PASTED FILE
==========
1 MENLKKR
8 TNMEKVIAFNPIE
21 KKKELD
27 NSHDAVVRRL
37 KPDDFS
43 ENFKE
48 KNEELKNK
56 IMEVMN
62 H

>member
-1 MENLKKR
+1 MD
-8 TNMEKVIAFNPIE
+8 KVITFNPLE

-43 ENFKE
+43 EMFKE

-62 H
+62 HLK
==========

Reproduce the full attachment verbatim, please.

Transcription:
1 MENLKKR
8 TNMEKVIAFNPIE
21 KKKELD
27 NSHDAVVRRL
37 KPDDFS
43 ENFKE
48 KNEELKNK
56 IMEVMN
62 H

>member
-1 MENLKKR
+1 MD
-8 TNMEKVIAFNPIE
+8 KVITFNPLE

-43 ENFKE
+43 EMFKE

-62 H
+62 HLK